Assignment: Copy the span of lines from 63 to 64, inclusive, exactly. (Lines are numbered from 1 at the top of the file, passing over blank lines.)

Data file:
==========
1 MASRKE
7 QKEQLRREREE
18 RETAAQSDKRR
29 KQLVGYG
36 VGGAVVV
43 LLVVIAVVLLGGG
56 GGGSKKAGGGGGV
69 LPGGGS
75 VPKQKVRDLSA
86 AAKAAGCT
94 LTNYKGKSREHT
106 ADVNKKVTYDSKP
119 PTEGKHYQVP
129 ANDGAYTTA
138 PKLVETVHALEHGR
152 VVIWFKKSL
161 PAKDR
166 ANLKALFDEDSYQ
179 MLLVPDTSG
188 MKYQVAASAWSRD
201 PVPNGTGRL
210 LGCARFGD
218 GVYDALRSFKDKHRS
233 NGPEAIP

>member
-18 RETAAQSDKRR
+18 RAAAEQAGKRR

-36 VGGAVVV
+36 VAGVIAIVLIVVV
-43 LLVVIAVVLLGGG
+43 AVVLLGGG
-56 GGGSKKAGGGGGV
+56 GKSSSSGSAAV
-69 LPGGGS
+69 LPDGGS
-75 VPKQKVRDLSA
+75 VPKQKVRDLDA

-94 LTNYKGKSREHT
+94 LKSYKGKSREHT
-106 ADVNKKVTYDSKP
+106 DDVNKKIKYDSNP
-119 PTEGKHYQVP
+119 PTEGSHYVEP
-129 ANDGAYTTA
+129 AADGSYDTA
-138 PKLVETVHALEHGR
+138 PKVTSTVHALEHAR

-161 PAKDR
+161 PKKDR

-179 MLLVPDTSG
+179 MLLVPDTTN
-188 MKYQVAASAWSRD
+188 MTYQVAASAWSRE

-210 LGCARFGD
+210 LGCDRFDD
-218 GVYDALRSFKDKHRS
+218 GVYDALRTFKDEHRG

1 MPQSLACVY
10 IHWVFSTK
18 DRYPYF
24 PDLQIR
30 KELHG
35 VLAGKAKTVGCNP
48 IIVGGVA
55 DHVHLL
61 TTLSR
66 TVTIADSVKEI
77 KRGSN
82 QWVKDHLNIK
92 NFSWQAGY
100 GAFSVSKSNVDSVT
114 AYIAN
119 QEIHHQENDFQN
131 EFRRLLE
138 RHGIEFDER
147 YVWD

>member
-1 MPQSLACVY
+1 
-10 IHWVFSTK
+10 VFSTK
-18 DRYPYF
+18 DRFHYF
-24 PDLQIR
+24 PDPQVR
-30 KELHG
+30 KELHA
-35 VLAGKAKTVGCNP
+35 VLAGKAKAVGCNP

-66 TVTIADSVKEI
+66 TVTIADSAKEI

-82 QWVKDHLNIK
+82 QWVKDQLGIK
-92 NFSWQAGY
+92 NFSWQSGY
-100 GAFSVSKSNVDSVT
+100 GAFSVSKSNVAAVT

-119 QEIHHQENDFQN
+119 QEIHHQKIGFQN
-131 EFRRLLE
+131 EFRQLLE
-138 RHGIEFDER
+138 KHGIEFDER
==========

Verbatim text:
35 VLAGKAKTVGCNP
48 IIVGGVA